As ISO50 Hansen founded and runs a design blog that produces art, T-shirts and music. As a professional graphic artist he did work for major record labels and financial corporations. Starting in 2002, he released a few singles, EPs and a couple of albums, most noteworthy among them 2004's Sunrise Project on Grammaphone, reissued in 2006 by Merck as Past is Prologue. After the success of ISO50 Hansen decided to devote himself almost exclusively to making music. Tycho's distilled yet diaphanous sound has been compared to that of Boards of Canada and M83. It's lush, emo and droning but don't call it chillwave or glo-fi. Not that Tycho cares, it's just not how he sees his music. Visualizing the music, always an important component, is especially key on this tour. This album, Dive, marks the first time that Tycho recorded and will be performing with a band—including a live bassist and drummer. “For a long time I did the laptop DJ thing. I always have visuals, but it was a crutch. I've seen people with more presence pull that off. I don't. Up there, I don't really exude that kind of energy. The goal is to have moments when you get lost in the visuals and then bounce back and forth to the people playing instruments.”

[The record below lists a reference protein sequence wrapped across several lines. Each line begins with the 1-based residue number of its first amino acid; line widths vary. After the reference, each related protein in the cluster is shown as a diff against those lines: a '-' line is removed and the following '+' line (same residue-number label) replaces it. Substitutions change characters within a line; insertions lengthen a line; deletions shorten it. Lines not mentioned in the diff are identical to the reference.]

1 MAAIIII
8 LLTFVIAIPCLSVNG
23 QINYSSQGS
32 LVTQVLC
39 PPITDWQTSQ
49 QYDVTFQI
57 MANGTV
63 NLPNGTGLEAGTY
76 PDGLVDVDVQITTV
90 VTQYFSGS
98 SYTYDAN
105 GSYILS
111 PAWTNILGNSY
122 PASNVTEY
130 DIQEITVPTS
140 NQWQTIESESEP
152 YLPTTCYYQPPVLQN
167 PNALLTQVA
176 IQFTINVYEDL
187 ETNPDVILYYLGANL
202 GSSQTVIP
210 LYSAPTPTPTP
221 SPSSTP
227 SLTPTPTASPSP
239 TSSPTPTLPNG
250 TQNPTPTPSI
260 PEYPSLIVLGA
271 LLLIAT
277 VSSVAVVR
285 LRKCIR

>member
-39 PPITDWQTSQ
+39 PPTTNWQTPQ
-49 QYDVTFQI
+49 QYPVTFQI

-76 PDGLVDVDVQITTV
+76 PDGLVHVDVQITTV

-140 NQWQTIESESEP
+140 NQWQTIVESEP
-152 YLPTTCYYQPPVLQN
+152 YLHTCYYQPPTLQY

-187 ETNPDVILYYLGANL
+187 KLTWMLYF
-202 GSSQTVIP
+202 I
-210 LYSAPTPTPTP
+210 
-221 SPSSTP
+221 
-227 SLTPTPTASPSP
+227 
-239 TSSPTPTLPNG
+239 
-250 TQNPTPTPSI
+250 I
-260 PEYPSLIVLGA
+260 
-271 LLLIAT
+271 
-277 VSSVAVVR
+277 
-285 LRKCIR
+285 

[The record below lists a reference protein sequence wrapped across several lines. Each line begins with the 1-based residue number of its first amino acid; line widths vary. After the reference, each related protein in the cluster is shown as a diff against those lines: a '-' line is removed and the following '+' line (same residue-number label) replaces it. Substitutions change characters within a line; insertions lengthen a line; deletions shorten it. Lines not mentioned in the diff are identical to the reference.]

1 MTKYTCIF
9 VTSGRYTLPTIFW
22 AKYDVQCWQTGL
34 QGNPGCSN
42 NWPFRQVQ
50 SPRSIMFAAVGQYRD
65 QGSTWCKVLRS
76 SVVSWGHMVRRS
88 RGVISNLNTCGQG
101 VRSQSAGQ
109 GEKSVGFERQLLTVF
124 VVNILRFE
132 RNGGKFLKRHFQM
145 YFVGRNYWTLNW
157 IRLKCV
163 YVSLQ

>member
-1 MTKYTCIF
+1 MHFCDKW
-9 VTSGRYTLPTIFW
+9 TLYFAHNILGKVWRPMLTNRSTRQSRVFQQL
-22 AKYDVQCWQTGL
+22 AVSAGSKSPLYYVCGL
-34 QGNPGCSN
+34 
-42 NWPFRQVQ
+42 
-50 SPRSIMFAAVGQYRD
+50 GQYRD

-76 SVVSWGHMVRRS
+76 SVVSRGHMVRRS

“The music is originally what got me into design so I still practice design but it isn't the focus right now...”